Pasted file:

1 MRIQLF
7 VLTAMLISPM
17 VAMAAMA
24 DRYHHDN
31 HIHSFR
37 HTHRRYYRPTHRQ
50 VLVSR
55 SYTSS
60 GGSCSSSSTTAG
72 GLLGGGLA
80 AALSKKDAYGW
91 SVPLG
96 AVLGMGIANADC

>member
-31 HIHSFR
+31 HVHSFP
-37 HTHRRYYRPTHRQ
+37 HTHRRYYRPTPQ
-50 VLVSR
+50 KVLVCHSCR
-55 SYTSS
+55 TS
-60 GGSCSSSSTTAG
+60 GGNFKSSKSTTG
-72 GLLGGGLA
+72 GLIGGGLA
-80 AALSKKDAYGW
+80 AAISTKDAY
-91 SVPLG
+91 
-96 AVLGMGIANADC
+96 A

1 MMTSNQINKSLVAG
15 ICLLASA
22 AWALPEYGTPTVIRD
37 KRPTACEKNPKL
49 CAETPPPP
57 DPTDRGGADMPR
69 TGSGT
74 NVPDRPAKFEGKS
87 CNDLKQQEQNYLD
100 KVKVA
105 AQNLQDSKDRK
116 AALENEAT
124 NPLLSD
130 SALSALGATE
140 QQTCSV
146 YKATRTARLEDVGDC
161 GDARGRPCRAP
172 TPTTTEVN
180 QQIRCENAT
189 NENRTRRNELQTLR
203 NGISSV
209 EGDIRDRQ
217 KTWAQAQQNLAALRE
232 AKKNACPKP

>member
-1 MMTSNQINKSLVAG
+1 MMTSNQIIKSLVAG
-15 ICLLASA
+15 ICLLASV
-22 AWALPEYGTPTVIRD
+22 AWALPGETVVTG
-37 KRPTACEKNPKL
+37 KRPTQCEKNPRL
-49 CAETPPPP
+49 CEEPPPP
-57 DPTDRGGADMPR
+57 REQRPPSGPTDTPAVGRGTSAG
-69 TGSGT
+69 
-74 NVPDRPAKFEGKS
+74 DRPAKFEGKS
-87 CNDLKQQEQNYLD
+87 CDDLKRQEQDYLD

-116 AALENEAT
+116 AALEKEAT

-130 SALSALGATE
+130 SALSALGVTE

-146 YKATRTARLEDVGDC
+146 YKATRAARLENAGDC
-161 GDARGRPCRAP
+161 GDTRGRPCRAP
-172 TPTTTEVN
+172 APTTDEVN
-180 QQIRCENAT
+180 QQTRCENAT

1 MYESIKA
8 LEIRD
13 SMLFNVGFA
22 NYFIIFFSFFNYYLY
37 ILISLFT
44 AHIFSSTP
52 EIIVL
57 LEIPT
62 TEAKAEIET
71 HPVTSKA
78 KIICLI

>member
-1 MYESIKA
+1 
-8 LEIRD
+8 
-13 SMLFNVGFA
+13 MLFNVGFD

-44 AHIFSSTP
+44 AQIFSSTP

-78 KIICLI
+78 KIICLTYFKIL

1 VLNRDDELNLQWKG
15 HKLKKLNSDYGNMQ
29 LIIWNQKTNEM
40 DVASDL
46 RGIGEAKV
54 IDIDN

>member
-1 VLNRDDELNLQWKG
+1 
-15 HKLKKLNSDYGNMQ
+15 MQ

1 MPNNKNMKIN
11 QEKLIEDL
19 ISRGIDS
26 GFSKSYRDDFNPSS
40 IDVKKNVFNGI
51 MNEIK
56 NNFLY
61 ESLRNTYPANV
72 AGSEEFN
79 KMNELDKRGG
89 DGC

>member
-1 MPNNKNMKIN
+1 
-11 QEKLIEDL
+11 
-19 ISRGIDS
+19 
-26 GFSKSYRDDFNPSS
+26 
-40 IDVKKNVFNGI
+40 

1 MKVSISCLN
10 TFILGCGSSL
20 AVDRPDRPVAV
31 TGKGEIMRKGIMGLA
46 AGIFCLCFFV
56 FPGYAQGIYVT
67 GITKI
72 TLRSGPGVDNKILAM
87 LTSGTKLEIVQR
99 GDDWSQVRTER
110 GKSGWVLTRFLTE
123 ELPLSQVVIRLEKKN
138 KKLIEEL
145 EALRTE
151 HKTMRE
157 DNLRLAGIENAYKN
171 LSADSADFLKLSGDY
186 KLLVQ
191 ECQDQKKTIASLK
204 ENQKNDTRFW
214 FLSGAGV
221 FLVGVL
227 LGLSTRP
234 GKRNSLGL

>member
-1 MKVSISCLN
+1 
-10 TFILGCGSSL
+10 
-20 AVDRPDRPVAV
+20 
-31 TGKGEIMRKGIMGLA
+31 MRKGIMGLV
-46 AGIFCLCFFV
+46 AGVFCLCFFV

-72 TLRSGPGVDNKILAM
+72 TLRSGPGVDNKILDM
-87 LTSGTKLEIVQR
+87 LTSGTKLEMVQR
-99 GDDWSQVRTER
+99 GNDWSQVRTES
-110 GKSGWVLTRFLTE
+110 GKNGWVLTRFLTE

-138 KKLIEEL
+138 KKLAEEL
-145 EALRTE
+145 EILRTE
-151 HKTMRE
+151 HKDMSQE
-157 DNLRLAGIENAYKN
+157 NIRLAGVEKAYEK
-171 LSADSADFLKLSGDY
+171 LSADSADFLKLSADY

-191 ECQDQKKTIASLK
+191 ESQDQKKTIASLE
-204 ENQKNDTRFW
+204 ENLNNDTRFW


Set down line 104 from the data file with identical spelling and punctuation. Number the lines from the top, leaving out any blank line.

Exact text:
-13 SMLFNVGFA